Walter, Andrew. 'Global Economic Governance after the Crisis: The G2, the G20, and Global Imbalances.' Bank of Korea Working Paper, 2011 Main Argument Walter starts off by introducing the three views in how people are predicting the global economic system will change. In that the system will involve either, greater representation, less representation, or a mixed representation. In addition Walter details the conflict between the US and China, both in an effort to shift the burden of adjustment onto the other. Predictions Differing viewpoints on the future of the Global Economic System . Walter looks at several views on what kind of system that will be emerging at the end of this first decade. View 1: the global crisis delivered a “knockout” blow to an already weak system, and that instead of the G7 the G20 would be able to manage the government better View 2: rather than have a G7, it assumes we are moving toward a G2, being China and the US. Some project China to be a hegemon in the making which will one day over-power the US View 3: As Hank Paulson argues, “the strength of the relationship between the US and China will be critical to the functioning of the G20 and global cooperation” (Walter) China and the US and the burden of adjustment Brief History. Post WWI the UK and Germany were in debt, while the US and France were in surplus. Keynes, being the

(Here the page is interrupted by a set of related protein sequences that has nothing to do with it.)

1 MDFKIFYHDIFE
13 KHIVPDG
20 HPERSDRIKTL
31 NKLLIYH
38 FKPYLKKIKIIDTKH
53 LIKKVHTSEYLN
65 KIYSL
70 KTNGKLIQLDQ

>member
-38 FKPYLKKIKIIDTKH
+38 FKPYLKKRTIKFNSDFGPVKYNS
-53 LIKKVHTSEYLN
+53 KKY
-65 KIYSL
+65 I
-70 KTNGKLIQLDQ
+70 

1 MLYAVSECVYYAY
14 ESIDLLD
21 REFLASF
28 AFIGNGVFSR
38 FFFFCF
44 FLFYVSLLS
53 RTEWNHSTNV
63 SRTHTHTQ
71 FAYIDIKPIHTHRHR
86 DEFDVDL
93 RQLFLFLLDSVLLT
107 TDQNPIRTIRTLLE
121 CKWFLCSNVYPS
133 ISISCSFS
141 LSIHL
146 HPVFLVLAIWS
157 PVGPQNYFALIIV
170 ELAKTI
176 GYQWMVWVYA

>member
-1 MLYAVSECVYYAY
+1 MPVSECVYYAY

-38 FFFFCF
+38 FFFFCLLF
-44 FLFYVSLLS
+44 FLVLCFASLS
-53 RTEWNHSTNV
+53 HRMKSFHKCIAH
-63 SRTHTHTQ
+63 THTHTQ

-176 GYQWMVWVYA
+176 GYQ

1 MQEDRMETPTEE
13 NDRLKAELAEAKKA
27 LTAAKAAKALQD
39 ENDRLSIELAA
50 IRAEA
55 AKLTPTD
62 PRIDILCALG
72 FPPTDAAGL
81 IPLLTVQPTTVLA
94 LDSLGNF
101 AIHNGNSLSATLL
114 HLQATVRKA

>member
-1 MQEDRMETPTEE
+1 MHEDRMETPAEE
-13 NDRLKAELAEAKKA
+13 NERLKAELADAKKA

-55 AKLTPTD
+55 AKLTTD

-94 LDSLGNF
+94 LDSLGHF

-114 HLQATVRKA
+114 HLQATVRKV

Use appropriate analytical tool(s) discuss the costs and benefits of globalization in the context of India